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Letters to the editor — Tuesday (3-7-2017)

A different approach to crime concerns

Lately, our city has been under such a negative spotlight.  The violence, gang activity, limited job opportunities and the no-knock controversy has increased citizens’ anxiety and safety concerns.

As a result, there is an increasing lack of trust in the city’s leadership. This is manifesting in marches, rallies, antagonistic comments during city council meetings and community summits.

The leadership at Progressive Outreach Ministry Park (POMP) is taking a different approach to addressing the anxiety and concerns of the community.

We have established a community prayer garden at 601 N. Long St., across from the church. This prayer garden is in a very depressed and poverty-stricken area. The people along this corridor are in need of hope and encouragement.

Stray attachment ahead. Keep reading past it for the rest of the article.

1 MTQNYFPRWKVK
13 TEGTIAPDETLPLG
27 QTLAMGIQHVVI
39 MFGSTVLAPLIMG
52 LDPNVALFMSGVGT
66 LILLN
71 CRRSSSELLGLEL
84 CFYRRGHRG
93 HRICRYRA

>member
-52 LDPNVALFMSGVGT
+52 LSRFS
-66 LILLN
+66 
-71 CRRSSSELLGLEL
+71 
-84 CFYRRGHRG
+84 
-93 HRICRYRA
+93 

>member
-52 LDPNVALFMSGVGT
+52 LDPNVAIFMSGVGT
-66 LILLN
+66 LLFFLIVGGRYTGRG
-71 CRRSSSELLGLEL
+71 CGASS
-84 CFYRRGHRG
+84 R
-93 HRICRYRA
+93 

Everyone has access to the property at any time, day or night.

There is a prayer box where people can leave requests for our prayer team. Even if it is for a few minutes or a couple of hours at a time, POMP prays that being able to come to a safe place will provide that hope and encouragement. Eventually lives will change.

On March 11, from 10 a.m. to 11 a.m., we will introduce the prayer garden to the community by offering prayer, hot dogs, chips and drinks on site. We would like representation from the city of Salisbury and Salisbury Post.

The leadership of POMP understands that true change takes time. However, the disenfranchised citizens of Salisbury need to know that the city cares about their plight and hears them.

Representation at this gathering is a great way to show this in a non-confrontational setting.

We need your presence!

— Esther Atkins Smith

Salisbury

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